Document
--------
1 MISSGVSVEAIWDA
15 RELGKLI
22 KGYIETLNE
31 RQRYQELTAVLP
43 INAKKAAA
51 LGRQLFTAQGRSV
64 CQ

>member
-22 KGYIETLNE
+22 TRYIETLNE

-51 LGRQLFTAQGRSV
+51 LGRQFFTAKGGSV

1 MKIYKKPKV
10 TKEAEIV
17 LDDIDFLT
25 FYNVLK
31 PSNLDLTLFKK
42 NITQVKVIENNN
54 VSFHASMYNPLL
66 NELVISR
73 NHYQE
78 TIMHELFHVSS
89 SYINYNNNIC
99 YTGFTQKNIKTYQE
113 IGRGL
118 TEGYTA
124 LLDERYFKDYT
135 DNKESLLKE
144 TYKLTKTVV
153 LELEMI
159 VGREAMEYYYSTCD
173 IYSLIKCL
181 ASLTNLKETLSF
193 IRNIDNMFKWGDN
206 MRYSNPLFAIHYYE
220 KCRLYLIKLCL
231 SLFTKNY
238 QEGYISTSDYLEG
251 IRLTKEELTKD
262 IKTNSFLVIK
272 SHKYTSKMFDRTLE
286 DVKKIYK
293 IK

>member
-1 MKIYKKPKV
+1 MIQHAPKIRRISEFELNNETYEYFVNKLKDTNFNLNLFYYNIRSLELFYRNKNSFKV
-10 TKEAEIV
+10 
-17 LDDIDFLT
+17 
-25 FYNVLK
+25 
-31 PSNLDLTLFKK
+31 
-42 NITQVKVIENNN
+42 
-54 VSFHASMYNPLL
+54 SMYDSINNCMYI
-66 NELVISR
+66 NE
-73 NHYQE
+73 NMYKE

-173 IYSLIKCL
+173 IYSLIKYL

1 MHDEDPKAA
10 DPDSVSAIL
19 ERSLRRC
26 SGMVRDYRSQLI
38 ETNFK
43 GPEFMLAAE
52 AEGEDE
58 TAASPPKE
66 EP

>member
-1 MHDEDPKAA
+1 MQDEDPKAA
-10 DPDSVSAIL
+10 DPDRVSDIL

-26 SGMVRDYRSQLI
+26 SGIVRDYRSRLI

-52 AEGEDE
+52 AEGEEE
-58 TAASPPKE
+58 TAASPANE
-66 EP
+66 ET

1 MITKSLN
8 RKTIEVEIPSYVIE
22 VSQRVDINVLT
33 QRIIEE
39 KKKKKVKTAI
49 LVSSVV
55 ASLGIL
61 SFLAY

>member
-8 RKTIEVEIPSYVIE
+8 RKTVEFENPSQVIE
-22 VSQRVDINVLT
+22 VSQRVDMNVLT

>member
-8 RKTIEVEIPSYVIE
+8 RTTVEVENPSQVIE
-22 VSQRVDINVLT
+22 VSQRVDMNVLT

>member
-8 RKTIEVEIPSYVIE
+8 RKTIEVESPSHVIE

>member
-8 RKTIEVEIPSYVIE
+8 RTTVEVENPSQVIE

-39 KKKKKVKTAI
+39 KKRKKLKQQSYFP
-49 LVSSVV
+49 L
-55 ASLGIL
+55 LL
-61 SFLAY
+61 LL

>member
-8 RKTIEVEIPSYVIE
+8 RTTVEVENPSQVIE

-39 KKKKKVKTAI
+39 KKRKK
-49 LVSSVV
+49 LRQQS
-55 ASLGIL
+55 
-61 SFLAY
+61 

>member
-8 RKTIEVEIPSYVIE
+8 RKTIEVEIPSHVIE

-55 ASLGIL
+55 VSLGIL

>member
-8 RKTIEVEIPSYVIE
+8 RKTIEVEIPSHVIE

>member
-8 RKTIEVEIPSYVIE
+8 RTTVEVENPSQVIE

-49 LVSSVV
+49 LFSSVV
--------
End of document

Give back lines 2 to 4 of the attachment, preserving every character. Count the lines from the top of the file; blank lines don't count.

15 RELGKLI
22 KGYIETLNE
31 RQRYQELTAVLP